Drake aims to build winning culture
By Casey Dennis, The Dartmouth Staff
Published on Friday, April 20, 2012
During the first season and half as Dartmouth men’s varsity tennis head coach, Chris Drake has produced results on the court that speak for themselves. In his first season, Drake led the team to a 4-3 record in the Ivy League, its best conference mark in 13 years. This season, the Big Green has complied a 16-3 overall record, including 2-2 in league play.
Drake, however, is not solely concerned with short-term success. He is committed to connecting with his players off the court and establish a strong team atmosphere and winning tradition for the Big Green.
“I think one of his biggest strengths as a coach is how well he knows each of us, both on and off the court,” co-captain Chris Ho ’12 said. “Beyond the tactics and what to work on in practice, he truly understands how to motivate each player. I feel that in this way, he is building a culture of success at Dartmouth.”
Drake has experience unlike many others in his field at the College — he played the sport professionally. The 2003 Brown University graduate was a successful Association of Tennis Professionals doubles tour player, where he achieved a world doubles ranking of 92, making him the 10th-ranked American at the time. In his three years as a professional, Drake defeated 12 players who have been ranked in the top 50 of the ATP world doubles rankings. Even after winning six ATP Challenger doubles titles, Drake realized something was missing.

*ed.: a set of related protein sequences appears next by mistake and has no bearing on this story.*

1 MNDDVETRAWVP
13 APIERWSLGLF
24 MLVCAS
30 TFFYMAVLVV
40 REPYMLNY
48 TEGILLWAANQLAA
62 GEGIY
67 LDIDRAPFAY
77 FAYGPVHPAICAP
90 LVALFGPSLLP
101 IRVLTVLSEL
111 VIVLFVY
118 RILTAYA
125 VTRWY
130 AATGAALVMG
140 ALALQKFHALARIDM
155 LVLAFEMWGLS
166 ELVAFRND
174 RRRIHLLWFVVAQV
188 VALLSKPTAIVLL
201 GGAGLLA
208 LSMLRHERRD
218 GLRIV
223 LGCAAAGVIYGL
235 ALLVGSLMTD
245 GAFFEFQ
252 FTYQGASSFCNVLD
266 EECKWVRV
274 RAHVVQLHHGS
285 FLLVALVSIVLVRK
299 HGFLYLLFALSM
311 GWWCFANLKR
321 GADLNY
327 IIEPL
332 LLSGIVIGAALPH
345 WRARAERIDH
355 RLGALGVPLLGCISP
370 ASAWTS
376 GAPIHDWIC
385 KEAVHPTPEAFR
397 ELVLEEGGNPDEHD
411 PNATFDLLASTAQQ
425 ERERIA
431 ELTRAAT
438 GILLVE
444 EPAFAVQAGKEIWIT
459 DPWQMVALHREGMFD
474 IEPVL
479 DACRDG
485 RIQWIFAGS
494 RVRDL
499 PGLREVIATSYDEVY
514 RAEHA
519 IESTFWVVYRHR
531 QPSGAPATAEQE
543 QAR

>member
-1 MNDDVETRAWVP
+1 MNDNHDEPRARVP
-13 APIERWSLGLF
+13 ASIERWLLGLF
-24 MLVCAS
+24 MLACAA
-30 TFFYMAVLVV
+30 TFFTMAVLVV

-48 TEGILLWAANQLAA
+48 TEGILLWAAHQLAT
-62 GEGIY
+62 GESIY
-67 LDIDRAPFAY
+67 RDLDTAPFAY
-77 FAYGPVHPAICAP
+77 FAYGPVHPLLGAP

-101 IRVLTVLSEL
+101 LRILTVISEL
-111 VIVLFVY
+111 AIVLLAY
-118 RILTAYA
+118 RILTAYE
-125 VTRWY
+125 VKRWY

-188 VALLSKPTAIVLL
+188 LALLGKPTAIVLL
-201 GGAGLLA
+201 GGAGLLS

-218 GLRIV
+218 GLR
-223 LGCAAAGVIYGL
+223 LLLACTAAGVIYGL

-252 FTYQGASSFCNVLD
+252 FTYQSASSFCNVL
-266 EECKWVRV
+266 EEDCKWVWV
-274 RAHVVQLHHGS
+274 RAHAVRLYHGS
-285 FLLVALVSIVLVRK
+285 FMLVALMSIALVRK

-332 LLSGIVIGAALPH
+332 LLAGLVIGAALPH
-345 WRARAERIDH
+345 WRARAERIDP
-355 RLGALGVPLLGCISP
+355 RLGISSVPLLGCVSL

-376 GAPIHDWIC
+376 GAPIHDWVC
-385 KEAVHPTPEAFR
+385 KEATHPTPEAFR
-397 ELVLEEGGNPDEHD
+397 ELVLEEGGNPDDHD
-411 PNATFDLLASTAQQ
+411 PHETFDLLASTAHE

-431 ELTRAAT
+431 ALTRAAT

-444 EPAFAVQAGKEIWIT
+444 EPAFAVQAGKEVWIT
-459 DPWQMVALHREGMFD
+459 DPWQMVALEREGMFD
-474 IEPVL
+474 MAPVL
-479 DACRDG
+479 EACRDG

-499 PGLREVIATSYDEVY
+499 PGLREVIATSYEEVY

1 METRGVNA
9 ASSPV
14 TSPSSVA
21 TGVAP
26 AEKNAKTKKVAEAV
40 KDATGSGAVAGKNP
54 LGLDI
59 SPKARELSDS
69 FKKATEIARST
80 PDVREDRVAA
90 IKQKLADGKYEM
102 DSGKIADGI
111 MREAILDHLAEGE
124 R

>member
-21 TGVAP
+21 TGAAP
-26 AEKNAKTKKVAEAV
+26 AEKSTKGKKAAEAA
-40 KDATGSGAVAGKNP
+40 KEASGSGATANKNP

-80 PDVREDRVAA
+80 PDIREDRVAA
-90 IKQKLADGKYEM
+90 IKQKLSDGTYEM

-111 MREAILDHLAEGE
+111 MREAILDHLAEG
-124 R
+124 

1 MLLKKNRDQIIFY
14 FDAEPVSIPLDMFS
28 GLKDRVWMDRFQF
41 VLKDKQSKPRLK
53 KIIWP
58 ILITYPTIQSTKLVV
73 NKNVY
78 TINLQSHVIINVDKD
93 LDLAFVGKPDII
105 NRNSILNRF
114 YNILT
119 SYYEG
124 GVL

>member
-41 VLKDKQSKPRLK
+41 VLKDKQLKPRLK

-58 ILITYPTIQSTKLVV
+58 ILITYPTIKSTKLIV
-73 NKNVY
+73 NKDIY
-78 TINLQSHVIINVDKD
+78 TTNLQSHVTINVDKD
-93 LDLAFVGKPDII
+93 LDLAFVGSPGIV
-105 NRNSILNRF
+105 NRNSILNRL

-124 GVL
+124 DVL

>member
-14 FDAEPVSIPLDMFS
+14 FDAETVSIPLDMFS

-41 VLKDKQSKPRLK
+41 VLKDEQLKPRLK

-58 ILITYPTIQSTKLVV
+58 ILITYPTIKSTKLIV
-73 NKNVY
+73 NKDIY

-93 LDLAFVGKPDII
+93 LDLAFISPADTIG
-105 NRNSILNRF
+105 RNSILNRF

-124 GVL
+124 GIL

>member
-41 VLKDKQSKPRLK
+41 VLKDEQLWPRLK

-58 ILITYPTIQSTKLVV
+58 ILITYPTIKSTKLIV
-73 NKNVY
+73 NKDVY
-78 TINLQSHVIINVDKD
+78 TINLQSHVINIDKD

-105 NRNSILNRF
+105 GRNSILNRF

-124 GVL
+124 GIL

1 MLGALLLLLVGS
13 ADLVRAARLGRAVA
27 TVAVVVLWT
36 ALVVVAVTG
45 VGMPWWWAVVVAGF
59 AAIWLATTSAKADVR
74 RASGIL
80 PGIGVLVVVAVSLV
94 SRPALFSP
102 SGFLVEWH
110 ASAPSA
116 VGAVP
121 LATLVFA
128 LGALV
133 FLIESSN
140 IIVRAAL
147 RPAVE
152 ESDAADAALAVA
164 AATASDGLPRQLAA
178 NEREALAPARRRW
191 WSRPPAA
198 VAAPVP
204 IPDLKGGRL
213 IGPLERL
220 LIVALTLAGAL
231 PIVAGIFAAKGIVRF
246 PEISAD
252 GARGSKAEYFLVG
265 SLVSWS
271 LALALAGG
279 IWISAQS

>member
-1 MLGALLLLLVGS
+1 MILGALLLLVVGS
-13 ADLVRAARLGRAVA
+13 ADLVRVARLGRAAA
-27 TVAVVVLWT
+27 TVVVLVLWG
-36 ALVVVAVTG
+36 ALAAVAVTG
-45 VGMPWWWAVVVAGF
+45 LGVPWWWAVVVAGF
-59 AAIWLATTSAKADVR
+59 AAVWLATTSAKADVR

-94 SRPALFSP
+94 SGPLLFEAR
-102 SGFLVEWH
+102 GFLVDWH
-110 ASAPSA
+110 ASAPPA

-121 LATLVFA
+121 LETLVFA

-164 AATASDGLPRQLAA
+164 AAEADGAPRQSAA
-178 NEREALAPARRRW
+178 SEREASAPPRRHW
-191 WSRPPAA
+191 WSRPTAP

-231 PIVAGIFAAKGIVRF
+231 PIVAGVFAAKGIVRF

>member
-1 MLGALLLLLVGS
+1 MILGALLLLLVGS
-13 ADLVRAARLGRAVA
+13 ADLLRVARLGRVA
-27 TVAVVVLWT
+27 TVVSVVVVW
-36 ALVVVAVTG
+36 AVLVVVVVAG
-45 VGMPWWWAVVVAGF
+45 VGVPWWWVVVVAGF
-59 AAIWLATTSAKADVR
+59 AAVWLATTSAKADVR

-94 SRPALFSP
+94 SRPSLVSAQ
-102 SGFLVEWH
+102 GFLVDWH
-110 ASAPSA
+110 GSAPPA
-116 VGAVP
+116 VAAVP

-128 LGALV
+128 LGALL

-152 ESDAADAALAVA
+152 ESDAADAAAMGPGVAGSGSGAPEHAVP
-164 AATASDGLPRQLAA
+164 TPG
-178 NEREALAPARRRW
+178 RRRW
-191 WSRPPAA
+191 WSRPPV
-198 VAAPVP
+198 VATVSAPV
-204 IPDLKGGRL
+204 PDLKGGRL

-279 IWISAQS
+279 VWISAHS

“I realized I missed college tennis,” Drake said. “Playing professionally was fun, but it doesn’t have the same sense of team environment. I like the aspect of working together for a common goal and sought the opportunity to be a coach.”
Drake had every excuse to have missed college. The two-time captain and unanimous selection to the 2002 and 2003 All-Ivy teams led Brown to its first Ivy League title in the program’s history. He also led the Bears to the NCAA tournament his junior and senior seasons. A two-time Academic All-Ivy performer, Drake found success not only on the court but also in the classroom.
Co-captain Xander Centenari ’13 said Drake’s experience at Brown has helped him be a better coach at Dartmouth.
“It really helps a lot,” Centenari said. “Coach understands how rigorous Ivy League academics are, so he is very flexible and considerate.”
Drake’s first experience as a coach came in May and June of 2008 at the French Open and Wimbledon Championships, when he coached the ATP doubles team consisting of American Eric Butorac and Australian Ashley Fisher. He then served as an assistant coach for Northwestern University’s men’s tennis team.